Turkmenistan’s Hydrocarbon Agency: “Help!”

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¶1. (U) Sensitive but unclassified. Not for public Internet.

¶2. (SBU) SUMMARY: In a remarkable meeting with EEB
Assistant Secretary Sullivan, Turkmenistan’s top energy
negotiator, who is close to Berdimuhamedov, made crystal
clear he is feeling overwhelmed by his responsibility and
lack of institutional capacity. Turkmenistan’s policy is
clear: it wants Western companies and wants to export to the
West. But it needs help. Septel will make recommendations.

¶3. (SBU) EEB Assistant Secretary Daniel Sullivan told State
Agency for Hydrocarbon Resources Executive Director
Bayrammyrat Myradov on August 14 that diversification of
energy flows supports Turkmenistan’s neutrality policy. The
United States has a strong interest to invest not only in the
Caspian but also on-shore. We bring world-class experience,
technology, and training. Upstream investment opportunities
lead to investment in pipelines.


¶4. (SBU) Myradov responded, “Very interesting presentation,”
and then — to make his point — tried to recruit the embassy
POL/ECON FSN who was translating. He said, “You’re young,
bright, and have international experience. Come join my
team.” Myradov made clear his point was that his agency, as
well as other parts of the government, is floundering under
the onslaught of governments and businesses flocking to
Ashgabat because of President Berdimuhamedov’s new openness.

¶5. (SBU) Clearly cranked up, Myradov did not hide his
frustration. He asked Sullivan, “Do you want a short answer
or a long answer to your points? The short answer is I agree
with everything you said. That’s what we should be doing.
My longer answer: where are your concrete proposals? What
are the next steps? We really want to diversify our energy
exports. You (the United States) have the capability to
provide world-class technology, training, and management. We
don’t have it, and we want it.”

¶6. (SBU) Calming down, Myradov said, “We’re starting (new
cooperation with the West) in the Caspian because those
fields are technologically complex. But as I told Ambassador
Mann (reftel), we are open to any, I emphasize any, on-shore
proposal. But let’s start with the Caspian, and that will
lead to more. Those companies that succeed off-shore will be
able to succeed on-shore.”


¶7. (SBU) Sullivan noted we want to help create the
conditions for private-sector development. Also, our offer
of technical assistance for Caspian Sea delimitation remains
on the table.

¶8. (SBU) The mention of delimitation set Myradov off again.
“What are we supposed to do, talk for another 15 years? What
technical assistance do you mean? Tell me concretely. I’ve
recently spoken to four different international lawyers on
this issue, and each told me something different. Speaking
as a citizen, not a bureaucrat, Turkmenistan and Azerbaijan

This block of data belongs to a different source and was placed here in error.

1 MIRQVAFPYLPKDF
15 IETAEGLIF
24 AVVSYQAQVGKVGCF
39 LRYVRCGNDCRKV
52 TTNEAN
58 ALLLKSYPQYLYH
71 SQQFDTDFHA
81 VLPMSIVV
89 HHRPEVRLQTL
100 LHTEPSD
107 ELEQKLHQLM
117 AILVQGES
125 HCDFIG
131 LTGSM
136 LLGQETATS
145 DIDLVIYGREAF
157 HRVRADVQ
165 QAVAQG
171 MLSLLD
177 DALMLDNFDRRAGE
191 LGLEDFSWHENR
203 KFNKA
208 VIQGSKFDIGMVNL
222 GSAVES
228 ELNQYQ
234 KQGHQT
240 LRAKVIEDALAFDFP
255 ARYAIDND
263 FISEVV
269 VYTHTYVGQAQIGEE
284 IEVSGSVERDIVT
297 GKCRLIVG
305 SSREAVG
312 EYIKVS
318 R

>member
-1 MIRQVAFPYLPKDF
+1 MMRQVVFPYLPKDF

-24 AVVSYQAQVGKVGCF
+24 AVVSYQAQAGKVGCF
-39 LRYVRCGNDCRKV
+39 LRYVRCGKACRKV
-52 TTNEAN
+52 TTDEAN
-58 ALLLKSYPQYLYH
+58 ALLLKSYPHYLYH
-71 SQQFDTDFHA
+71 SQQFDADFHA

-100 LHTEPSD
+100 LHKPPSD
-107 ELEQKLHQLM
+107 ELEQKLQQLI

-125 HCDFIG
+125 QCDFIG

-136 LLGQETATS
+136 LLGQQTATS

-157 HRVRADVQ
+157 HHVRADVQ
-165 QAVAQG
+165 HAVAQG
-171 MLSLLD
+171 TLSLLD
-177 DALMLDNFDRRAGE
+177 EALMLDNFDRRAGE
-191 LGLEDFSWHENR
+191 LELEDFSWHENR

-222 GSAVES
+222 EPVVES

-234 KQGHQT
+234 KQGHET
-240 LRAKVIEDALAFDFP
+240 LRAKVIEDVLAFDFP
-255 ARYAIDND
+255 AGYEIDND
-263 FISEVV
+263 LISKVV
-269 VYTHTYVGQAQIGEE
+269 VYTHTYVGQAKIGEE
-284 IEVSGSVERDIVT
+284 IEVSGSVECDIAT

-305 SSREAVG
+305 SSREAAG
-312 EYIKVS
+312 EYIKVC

could probably sit down and solve this, but not so long as
British Petroleum continues to operate in the disputed area.
Let the consortium suspend activity until we get this solved.”


¶9. (SBU) Sullivan raised the issue of finding ways to
transport Turkmenistan’s hydrocarbon resources across the
Caspian. He asked Myradov about Turkmenistan’s timelines for
concluding new Caspian and on-shore deals.

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¶10. (SBU) Myradov replied Turkmenistan is already
negotiating with several Western companies for Caspian PSA
deals. “We want to speed up the negotiations. It’s
important for serious, big companies to start working in the

¶11. (SBU) Then his frustration rose again. “But a quick
decision can’t mean a wrong decision. Economics is our first
priority. But these companies are negotiating from a very
pessimistic viewpoint, as if oil is still $10-15 a barrel.
To help them minimize their risk, why should we maximize our
risk? We seriously tell these companies we want to work to
international standards, but at the same time we don’t want
to be taken advantage of.” Looking at Sullivan, Myradov said
bluntly, “We are waiting for you to train our staff how to
negotiate to international standards. Right now, we are
enormously transparent and tell these companies exactly what
terms we want. In return, we want them to be open and honest
with us. We need your help.” Sullivan noted that these kind
of negotiations with large American energy companies can seem
difficult because they drive hard bargains, but that Myradov
should not lose sight of the longer term benefits that
American firms will bring, such as world class technology and
management training for Turkmen citizens, and access to
significant capital for economic development.

¶12. (SBU) Myradov thanked Sullivan for listening patiently
and carefully to his views. He added, “All companies are
taking us more seriously now because we are talking to
Western companies.”

¶13. (SBU) COMMENT: This was a valuable meeting, remarkable
for its frankness. Myradov, who is close to Berdimuhamedov,
is feeling overwhelmed by his responsibility and lack of
institutional capacity. Turkmenistan’s policy is clear: it
wants Western companies, and wants to export to the West.
But it needs help, and it needs it soonest. Septel will make
recommendations. END COMMENT.

¶14. (U) A/S Sullivan has cleared this cable.